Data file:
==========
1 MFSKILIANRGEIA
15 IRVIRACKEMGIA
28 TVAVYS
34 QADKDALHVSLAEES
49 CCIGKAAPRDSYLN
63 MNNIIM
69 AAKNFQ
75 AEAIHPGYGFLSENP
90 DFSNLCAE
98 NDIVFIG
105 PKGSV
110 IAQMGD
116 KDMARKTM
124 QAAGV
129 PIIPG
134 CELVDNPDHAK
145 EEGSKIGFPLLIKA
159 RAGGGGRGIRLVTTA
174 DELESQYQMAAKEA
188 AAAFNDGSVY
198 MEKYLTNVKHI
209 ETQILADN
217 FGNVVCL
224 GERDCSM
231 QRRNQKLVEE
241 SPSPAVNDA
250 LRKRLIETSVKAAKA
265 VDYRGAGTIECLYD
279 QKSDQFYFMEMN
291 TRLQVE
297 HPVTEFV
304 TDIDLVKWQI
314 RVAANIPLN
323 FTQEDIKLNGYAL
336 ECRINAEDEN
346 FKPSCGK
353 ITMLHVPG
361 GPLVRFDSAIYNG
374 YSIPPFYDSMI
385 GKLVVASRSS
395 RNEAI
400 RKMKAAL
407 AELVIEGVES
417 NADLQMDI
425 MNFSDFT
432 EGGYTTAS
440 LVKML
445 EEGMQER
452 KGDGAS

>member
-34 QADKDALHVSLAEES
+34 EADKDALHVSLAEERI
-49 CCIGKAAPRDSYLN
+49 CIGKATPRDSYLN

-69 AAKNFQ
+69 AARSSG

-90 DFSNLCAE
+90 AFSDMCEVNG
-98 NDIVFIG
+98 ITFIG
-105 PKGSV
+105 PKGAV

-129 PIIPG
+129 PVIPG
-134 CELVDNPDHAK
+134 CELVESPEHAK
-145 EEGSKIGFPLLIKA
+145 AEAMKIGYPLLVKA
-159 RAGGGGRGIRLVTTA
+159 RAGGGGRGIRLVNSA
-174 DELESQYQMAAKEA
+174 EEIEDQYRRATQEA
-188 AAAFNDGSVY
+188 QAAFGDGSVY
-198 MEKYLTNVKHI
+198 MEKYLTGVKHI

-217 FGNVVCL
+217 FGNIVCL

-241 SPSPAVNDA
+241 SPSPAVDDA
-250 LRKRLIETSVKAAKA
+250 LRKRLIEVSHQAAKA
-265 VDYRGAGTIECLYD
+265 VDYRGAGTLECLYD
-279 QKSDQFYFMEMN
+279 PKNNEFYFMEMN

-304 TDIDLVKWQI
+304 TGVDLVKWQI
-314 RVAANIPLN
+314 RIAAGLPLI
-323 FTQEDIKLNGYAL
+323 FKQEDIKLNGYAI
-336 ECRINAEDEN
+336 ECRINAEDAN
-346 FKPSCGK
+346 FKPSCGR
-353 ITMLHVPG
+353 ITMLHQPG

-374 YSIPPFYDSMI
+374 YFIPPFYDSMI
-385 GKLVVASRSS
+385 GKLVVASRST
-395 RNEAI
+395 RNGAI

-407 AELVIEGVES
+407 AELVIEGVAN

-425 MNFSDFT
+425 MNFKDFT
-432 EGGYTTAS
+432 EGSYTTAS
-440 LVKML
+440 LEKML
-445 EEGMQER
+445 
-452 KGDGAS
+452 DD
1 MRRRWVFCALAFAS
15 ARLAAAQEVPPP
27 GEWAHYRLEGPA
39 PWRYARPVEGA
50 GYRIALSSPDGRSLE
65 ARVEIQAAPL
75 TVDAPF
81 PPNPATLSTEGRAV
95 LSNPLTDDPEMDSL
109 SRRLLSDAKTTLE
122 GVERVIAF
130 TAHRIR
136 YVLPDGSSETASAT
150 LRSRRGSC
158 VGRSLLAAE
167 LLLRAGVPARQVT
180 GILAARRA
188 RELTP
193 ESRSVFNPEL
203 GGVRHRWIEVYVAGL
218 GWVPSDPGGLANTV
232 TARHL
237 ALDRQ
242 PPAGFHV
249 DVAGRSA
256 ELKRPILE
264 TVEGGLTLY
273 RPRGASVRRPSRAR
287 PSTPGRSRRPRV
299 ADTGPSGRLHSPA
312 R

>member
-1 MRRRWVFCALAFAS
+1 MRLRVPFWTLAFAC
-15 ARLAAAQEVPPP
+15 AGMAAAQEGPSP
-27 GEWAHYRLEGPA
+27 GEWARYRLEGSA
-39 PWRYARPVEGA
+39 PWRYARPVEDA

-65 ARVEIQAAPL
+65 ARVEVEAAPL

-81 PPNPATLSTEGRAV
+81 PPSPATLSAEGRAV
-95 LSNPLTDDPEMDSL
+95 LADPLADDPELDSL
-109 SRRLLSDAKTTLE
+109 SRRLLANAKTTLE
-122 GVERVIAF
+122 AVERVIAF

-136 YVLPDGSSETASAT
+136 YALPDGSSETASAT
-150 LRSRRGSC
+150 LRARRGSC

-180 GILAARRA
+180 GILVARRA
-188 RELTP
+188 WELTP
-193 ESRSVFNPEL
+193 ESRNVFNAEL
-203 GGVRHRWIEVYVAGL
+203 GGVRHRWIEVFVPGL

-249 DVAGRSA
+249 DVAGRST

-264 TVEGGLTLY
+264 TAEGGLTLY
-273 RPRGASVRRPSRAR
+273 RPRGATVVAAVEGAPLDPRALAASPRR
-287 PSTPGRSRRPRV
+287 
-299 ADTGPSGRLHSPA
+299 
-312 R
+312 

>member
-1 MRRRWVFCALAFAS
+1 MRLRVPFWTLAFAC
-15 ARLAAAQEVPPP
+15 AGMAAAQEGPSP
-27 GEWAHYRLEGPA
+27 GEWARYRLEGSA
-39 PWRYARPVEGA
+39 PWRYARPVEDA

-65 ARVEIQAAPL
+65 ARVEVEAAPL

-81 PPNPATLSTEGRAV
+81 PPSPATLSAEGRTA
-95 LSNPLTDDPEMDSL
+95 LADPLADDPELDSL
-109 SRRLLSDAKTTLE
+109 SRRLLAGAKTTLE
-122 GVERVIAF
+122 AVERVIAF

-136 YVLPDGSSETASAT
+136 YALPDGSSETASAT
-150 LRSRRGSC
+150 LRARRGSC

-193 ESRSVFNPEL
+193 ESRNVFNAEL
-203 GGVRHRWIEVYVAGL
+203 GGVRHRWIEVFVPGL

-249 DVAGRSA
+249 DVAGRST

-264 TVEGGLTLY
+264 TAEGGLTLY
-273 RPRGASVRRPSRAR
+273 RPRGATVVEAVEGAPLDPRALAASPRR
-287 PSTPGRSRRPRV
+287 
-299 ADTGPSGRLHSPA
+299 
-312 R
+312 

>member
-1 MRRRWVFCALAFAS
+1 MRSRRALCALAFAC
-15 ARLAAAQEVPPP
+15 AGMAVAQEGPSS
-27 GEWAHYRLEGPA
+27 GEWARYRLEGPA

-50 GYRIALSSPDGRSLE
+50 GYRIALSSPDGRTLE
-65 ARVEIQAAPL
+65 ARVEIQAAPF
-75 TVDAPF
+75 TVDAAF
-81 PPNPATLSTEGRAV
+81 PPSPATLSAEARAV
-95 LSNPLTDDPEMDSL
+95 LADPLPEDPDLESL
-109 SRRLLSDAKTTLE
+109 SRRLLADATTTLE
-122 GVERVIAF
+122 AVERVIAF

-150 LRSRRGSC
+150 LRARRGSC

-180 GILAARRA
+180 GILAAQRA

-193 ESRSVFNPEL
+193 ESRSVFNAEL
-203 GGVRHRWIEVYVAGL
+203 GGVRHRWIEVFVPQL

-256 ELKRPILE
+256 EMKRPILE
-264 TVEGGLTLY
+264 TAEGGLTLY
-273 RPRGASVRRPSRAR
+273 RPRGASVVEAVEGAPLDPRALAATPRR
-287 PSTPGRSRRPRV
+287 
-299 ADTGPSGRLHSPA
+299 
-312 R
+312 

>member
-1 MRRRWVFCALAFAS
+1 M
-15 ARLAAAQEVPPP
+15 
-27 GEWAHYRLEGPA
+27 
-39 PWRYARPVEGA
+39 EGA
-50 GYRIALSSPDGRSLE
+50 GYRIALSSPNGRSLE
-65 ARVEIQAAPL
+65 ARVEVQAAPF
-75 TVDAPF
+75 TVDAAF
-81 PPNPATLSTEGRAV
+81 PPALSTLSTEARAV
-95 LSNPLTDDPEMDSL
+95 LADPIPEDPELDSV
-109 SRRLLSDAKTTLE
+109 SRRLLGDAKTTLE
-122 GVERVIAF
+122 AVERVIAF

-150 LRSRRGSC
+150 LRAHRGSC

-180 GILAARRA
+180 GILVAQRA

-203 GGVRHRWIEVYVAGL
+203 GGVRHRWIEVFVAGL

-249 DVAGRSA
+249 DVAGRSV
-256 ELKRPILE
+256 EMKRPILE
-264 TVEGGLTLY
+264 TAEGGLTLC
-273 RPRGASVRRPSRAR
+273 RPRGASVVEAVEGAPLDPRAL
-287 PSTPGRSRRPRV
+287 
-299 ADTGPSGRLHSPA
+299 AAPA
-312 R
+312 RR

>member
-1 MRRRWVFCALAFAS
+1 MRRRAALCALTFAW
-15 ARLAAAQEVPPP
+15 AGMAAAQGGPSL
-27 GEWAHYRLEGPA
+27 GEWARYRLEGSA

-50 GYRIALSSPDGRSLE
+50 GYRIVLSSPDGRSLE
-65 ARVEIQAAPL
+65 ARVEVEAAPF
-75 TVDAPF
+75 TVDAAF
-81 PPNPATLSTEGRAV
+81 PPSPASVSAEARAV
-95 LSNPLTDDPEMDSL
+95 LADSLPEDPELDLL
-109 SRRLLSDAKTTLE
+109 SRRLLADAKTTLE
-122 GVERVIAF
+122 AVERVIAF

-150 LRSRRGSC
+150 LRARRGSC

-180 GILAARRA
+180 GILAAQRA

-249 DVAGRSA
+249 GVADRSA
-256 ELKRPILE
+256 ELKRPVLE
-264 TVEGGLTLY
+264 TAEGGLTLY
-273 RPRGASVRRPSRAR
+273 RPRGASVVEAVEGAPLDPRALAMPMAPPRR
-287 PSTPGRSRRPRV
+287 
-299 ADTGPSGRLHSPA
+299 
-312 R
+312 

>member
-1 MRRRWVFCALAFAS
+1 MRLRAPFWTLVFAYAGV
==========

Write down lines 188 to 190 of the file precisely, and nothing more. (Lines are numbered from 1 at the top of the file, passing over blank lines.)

+299 
-312 R
+312 